Definitely the weirdest title I've ever come up with!
It’s been a lot of fun to mix it up here and chat with some many of you over the past few weeks. It’s been a great exchange of ideas, philosophy, and camaraderie,and I couldn’t be happier.
In fact, this lively atmosphere has gotten the old gears spinning, as I contemplate my next step on the planning of my next reef aquarium. And what’s neat is that I think I’m going to incorporate a lot of “old school” thinking with “new school tech”, with more emphasis on diversity than any other reef tank I’ve worked with in a long, long time. I planned on taking a look at some of the things I’m planning on incorporating in my next tank, and when I started thinking of some of these concepts, I realized that they bring up a lot of old feelings and disagreements between reefers…perhaps you’re thinking of some of the same things,too,for your tank, and can remember the raging debates and such on them?
I figured it might be as much fun to think about the counterarguments for those…arguments to “not do that!” In fact, I like this idea so much, I think it might just be the topic of my next reef talk…Can you imagine the battles I could start?
Here are some examples…I’m just going to give you a couple and let you run with it…or run me out of town or whatever…
Well, let’s start at the bottom…literally! Substrates are, IMHO, a must have. I know all of the reasons why people don’t like sand and such in their tanks, ranging from the “nutrient sink blackhole” paranoia to “my VorTechs blow the $&(^)__-*&% out of it and create a sandstorm in my tank.” Yup- heard them. And I personally couldn’t care less. Grr…
Why is that? Because, let’s face it. Every dive trip I’ve ever been on, every reef I’ve ever swam or surfed over…had sand. Not acrylic, glass, or whatever. And the fishes, animals, and microorganisms which inhabit them have adapted to this for eons. No, of course, the counterargument is that there are no pumps, heaters, gas walls, etc, in a reef. (Let’s not waste our energies on arguing that one, okay?)
So, the reality, in my mind, is that a substrate of some sort is just the right thing to do in a biologically diverse aquarium.
I think that part of the “knock” against sandbeds was that they were often managed in such a way as to work against the system they were implemented on. I mean, if you view a sandbed as a living, breathing microcosm of its own, and, as Ron Schimek and so many others preferred for years- actually feed and maintain it, the benefits are obvious and manifold. If you don't foster biodiversity within the sandbed, keep it stirred up a little bit, over-feed, are lax on routine maintenance, don’t have sufficient water movement and nutrient export systems in place, etc… Yeah, your sandbed will show you it’s displeasure by leaching the excess nutrients, etc. into your tank. I think the "arguments" are more outmoded than the issue!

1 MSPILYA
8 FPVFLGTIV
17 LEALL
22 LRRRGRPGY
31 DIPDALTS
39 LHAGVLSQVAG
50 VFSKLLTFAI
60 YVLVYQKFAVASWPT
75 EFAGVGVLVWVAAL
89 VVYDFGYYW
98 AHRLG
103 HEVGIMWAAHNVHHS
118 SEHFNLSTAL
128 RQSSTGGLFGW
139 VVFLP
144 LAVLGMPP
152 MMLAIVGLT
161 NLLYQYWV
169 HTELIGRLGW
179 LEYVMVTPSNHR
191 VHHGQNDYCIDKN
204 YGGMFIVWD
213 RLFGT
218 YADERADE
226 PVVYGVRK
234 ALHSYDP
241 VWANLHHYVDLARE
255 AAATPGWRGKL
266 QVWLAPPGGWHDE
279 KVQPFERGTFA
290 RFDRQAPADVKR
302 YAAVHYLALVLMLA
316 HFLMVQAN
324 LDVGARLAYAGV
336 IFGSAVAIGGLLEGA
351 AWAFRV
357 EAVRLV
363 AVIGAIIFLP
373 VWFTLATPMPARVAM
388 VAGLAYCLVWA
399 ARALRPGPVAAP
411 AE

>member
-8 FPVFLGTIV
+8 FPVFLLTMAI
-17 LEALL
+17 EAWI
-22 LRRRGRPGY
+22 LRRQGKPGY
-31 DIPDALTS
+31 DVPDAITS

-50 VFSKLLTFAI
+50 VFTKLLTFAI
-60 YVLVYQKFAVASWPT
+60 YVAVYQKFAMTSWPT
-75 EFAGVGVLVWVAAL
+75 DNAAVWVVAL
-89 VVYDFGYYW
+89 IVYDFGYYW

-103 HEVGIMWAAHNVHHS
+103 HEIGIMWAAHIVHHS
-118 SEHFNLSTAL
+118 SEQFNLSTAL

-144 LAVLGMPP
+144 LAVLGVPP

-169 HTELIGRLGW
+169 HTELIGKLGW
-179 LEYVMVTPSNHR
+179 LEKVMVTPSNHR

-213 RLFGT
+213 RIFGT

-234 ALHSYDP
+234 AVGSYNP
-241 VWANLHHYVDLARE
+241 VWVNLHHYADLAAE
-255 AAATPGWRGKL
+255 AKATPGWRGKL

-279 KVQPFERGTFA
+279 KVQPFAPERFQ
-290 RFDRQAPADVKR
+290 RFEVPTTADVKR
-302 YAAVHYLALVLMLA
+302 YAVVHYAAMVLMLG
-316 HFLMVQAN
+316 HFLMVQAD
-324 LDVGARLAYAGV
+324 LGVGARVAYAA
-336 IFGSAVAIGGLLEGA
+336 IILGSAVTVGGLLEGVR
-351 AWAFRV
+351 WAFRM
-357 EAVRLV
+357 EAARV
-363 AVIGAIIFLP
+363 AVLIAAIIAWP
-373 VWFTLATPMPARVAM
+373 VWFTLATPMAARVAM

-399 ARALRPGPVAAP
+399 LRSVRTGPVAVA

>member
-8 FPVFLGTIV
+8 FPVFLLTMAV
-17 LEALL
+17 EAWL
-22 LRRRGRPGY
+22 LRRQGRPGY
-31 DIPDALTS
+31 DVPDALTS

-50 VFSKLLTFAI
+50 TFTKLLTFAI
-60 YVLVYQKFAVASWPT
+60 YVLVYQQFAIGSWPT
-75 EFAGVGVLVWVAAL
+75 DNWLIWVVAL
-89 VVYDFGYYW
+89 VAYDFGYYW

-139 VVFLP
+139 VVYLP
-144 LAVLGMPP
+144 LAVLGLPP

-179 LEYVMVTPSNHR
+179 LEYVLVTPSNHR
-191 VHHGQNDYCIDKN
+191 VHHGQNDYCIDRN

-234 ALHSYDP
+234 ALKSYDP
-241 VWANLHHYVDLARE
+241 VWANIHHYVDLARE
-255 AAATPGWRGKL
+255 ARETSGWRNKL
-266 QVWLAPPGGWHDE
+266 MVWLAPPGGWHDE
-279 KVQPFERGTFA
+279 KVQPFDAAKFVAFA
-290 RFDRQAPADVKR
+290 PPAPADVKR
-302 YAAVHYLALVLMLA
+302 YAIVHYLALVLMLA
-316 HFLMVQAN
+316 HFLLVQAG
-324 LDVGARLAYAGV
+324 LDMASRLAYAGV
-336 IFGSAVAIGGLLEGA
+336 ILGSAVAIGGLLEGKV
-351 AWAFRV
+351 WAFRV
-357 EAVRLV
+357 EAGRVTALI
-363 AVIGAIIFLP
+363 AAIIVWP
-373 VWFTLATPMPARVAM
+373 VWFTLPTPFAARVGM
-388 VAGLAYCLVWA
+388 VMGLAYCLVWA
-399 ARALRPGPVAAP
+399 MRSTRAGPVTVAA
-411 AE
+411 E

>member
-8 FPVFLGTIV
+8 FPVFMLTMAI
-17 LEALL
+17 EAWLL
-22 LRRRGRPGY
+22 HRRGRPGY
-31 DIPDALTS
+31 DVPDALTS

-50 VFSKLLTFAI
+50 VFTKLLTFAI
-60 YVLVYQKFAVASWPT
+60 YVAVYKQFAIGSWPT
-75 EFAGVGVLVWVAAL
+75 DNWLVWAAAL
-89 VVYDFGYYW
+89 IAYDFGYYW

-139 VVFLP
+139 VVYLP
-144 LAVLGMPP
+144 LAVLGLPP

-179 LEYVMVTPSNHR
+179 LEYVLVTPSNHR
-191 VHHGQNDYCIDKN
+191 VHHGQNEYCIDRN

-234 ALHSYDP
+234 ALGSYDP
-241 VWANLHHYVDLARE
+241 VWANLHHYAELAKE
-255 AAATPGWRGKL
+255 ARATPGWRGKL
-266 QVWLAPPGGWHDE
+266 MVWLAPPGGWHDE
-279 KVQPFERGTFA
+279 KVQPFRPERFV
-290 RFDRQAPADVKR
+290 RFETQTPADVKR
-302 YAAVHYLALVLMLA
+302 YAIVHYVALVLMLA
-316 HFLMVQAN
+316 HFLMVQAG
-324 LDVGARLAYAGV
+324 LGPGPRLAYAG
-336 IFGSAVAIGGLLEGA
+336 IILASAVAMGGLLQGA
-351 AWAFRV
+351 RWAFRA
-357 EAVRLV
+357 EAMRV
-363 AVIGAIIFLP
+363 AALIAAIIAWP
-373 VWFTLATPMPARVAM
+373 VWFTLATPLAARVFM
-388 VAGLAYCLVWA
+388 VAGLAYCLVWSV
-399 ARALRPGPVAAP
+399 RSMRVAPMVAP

Oh- another question? Why are macro algae reactors the “big thing” of the moment? I mean- I love them…I've always loved macro algae, period. I had the opportunity to play with some of the first commercial Pax Bellum ones, and I was impressed by the growth of macro algae they produce. But really, why is everyone so crazy about them? Is it because everyone always loved chaetomorpha, but just hated floating it in a sump? Is it because they save space? Is it because…well, maybe…because it’s another gadget we can add to our system?
I think so. I think gadget people love this kind of stuff. It's like a "hack" for them, I'll bet.
REALLY, I love my fellow reefers. And I love the people who market reactors and such. But gee, how freaking difficult is it to grow Chaetomorpha in a reverse daylight area of your sump (for those who have one)? Has this always been a problem that we needed to solve? I mean, do you really need a reactor to do this? Or am I somehow missing the whole point? They do work very well, I’ll give you that…but I think they might also foster laziness for some. You know, you DO have to clean these things, and harvest the macro algae…a lot. I’m just sayin’…not “set and forget.”
It’s all about reactors and stuff these days, isn’t it? I LOVE them, but the algae reactor idea mystifies me for some reason; not sure why. Just seems like a somewhat unnecessary way of doing something that we can already do just fine. I am still waiting for a sump manufacturer to simply create an "onboard" macro algae compartment with similar lighting, and then at least it will simplify things.
Now that I've alienated every manufacturer out there, yet again...